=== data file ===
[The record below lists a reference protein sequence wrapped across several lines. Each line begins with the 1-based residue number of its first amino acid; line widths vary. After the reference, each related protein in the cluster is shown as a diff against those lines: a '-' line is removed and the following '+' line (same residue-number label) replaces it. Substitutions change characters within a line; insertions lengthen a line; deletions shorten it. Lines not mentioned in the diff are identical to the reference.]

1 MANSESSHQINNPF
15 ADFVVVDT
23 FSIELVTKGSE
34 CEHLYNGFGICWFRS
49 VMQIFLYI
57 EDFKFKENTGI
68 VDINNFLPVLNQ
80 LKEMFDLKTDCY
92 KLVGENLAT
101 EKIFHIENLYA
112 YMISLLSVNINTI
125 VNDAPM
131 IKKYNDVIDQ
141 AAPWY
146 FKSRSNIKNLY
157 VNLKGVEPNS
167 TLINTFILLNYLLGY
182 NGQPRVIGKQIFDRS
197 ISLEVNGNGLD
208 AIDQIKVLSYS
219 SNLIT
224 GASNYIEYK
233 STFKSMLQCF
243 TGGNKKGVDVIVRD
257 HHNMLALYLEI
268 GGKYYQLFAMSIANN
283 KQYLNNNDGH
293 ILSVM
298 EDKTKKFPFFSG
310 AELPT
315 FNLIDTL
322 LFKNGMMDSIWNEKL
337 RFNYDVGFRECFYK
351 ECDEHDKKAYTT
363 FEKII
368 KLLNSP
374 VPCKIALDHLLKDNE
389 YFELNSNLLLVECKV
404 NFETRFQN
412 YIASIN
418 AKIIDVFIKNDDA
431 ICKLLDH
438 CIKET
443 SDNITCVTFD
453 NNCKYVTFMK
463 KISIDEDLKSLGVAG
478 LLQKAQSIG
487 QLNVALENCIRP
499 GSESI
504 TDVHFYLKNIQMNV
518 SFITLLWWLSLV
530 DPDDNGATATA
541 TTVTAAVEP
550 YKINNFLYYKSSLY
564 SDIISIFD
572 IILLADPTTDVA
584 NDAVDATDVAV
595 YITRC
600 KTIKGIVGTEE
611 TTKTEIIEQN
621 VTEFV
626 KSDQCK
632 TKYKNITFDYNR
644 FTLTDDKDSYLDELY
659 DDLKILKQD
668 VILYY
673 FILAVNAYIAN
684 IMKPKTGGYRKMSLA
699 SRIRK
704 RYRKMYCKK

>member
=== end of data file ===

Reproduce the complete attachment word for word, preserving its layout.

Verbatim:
[The record below lists a reference protein sequence wrapped across several lines. Each line begins with the 1-based residue number of its first amino acid; line widths vary. After the reference, each related protein in the cluster is shown as a diff against those lines: a '-' line is removed and the following '+' line (same residue-number label) replaces it. Substitutions change characters within a line; insertions lengthen a line; deletions shorten it. Lines not mentioned in the diff are identical to the reference.]

1 MANSESSHQINNPF
15 ADFVVVDT
23 FSIELVTKGSE
34 CEHLYNGFGICWFRS
49 VMQIFLYI
57 EDFKFKENTGI
68 VDINNFLPVLNQ
80 LKEMFDLKTDCY
92 KLVGENLAT
101 EKIFHIENLYA
112 YMISLLSVNINTI
125 VNDAPM
131 IKKYNDVIDQ
141 AAPWY
146 FKSRSNIKNLY
157 VNLKGVEPNS
167 TLINTFILLNYLLGY
182 NGQPRVIGKQIFDRS
197 ISLEVNGNGLD
208 AIDQIKVLSYS
219 SNLIT
224 GASNYIEYK
233 STFKSMLQCF
243 TGGNKKGVDVIVRD
257 HHNMLALYLEI
268 GGKYYQLFAMSIANN
283 KQYLNNNDGH
293 ILSVM
298 EDKTKKFPFFSG
310 AELPT
315 FNLIDTL
322 LFKNGMMDSIWNEKL
337 RFNYDVGFRECFYK
351 ECDEHDKKAYTT
363 FEKII
368 KLLNSP
374 VPCKIALDHLLKDNE
389 YFELNSNLLLVECKV
404 NFETRFQN
412 YIASIN
418 AKIIDVFIKNDDA
431 ICKLLDH
438 CIKET
443 SDNITCVTFD
453 NNCKYVTFMK
463 KISIDEDLKSLGVAG
478 LLQKAQSIG
487 QLNVALENCIRP
499 GSESI
504 TDVHFYLKNIQMNV
518 SFITLLWWLSLV
530 DPDDNGATATA
541 TTVTAAVEP
550 YKINNFLYYKSSLY
564 SDIISIFD
572 IILLADPTTDVA
584 NDAVDATDVAV
595 YITRC
600 KTIKGIVGTEE
611 TTKTEIIEQN
621 VTEFV
626 KSDQCK
632 TKYKNITFDYNR
644 FTLTDDKDSYLDELY
659 DDLKILKQD
668 VILYY
673 FILAVNAYIAN
684 IMKPKTGGYRKMSLA
699 SRIRK
704 RYRKMYCKK

>member